Ugandan authorities are seeking to legally mandate vaccines in draft legislation aimed at boosting the East African country’s drive to inoculate more people against COVID-19.
The proposed bill, which is subject to changes as it faces scrutiny by a parliamentary health committee, calls for a six-month jail term for failure to comply with vaccination requirements during disease outbreaks.
However, in January, Uganda’s health minister announced that more than 400,000 vaccine doses were to be destroyed after they expired before being used.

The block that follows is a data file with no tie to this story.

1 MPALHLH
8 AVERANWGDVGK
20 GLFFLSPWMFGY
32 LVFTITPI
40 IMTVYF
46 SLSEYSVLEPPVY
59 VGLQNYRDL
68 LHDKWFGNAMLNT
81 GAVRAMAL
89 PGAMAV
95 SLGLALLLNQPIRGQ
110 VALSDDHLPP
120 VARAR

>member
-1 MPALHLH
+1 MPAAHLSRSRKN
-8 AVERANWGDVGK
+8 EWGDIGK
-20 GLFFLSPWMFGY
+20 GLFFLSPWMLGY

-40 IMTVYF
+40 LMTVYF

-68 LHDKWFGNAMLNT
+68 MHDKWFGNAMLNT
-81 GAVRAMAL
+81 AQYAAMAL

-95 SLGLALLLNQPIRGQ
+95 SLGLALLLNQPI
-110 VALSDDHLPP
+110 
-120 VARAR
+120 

President Yoweri Museveni had warned last year that local officials would be held accountable for any expired doses, putting pressure on them to administer substantial batches of vaccines that often arrived with looming expiration dates.
In Uganda, which has reported more than 162,000 virus cases, the U.S. alone has donated 11 million vaccine doses apart of a wave of charity toward developing countries whose leaders have accused rich nations of hoarding vaccine doses at their expense.
Also, African nations such as Zimbabwe and Ghana have announced vaccine mandates for public employees and others.
Meanwhile, only six of Africa’s 54 countries had met the global target of vaccinating 40% of their populations against COVID-19 by the end of 2021, according to the World Health Organization.